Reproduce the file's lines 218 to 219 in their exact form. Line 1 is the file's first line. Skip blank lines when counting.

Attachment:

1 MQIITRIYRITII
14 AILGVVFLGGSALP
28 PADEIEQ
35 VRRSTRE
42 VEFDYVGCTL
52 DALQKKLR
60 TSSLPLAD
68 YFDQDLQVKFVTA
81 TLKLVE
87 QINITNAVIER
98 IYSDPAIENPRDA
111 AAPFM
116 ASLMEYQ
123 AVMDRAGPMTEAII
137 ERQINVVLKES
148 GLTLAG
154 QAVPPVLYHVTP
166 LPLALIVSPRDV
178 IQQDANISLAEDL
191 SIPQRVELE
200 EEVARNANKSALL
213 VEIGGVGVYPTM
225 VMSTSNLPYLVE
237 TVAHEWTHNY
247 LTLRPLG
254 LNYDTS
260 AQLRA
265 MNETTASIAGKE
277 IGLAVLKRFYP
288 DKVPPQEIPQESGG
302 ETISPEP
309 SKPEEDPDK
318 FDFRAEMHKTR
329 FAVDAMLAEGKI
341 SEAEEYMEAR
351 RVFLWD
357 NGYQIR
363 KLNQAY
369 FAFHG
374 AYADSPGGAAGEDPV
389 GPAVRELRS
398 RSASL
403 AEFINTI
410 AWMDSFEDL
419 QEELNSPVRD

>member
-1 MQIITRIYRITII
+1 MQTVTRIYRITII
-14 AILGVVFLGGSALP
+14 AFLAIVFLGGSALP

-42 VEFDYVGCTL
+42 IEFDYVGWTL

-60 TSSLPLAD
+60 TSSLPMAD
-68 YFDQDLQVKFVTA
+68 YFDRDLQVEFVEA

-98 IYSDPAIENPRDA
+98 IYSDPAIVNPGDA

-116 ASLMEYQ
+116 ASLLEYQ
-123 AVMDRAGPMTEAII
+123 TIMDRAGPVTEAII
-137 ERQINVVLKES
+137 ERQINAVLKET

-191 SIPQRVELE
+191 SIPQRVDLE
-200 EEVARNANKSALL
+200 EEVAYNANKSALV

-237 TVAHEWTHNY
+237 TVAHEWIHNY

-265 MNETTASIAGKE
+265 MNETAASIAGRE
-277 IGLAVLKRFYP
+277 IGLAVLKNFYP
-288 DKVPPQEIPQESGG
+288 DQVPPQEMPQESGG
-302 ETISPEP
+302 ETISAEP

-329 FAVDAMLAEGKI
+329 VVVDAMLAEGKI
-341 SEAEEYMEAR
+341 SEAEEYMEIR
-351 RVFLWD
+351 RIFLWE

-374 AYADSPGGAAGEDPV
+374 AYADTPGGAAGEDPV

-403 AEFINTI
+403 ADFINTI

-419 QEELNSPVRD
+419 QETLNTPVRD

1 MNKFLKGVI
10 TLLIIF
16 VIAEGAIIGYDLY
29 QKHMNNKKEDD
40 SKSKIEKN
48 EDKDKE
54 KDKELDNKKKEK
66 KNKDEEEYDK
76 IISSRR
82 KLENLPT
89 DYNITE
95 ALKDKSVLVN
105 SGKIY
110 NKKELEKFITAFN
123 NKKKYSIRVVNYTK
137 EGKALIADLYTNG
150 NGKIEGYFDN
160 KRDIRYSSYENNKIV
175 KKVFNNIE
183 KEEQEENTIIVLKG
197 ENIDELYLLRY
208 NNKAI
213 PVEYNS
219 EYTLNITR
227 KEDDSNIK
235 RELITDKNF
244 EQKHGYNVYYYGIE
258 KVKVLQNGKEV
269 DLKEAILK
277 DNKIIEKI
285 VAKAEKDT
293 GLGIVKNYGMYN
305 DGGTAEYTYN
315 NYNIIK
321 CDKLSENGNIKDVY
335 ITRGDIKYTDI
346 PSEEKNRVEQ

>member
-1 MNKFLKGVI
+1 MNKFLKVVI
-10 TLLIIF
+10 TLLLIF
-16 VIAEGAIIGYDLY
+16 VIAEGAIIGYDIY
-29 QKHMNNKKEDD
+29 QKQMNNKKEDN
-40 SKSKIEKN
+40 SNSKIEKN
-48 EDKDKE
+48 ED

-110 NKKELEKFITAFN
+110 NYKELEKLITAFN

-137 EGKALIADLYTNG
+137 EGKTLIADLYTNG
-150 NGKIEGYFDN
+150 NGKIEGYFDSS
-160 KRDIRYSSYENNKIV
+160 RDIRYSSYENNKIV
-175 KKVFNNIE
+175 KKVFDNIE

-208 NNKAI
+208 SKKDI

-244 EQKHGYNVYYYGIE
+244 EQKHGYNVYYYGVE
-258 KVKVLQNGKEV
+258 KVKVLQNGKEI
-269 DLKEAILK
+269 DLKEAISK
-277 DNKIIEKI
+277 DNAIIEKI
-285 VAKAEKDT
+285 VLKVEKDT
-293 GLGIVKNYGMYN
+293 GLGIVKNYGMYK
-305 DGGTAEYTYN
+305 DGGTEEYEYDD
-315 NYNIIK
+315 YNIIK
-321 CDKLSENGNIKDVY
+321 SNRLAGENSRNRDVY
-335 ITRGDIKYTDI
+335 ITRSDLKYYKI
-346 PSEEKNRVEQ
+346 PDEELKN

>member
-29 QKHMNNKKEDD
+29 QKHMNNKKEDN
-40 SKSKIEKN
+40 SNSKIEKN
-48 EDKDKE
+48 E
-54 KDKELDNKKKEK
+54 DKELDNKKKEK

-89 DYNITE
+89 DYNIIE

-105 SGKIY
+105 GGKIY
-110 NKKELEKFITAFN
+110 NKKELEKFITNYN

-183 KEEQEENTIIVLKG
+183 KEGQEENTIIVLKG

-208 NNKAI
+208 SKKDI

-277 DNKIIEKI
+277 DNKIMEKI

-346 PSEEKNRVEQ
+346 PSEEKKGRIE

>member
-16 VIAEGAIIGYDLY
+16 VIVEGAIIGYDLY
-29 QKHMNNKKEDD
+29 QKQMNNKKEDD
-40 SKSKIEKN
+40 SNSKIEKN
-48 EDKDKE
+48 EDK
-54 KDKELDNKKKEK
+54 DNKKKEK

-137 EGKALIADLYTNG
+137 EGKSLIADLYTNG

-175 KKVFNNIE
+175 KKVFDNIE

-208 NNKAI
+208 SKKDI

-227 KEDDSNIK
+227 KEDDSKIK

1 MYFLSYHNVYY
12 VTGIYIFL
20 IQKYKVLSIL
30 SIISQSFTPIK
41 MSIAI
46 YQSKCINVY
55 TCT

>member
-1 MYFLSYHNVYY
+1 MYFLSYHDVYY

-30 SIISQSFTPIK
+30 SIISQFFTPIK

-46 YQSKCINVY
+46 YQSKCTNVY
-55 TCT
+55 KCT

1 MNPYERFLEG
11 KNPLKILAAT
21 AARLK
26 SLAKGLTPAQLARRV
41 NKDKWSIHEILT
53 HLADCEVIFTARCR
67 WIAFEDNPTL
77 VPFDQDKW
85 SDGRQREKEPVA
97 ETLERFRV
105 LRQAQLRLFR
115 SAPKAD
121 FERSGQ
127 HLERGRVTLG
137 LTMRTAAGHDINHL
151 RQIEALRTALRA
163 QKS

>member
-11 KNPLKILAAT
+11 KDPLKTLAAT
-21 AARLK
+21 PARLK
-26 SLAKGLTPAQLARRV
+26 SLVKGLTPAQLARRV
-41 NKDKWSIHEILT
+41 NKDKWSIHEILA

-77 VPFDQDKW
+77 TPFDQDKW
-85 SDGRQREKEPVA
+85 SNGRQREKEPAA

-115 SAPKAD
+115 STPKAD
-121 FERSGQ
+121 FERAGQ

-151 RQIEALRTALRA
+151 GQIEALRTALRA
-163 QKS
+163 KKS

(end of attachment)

12 VTGIYIFL
20 IQKYKVLSIL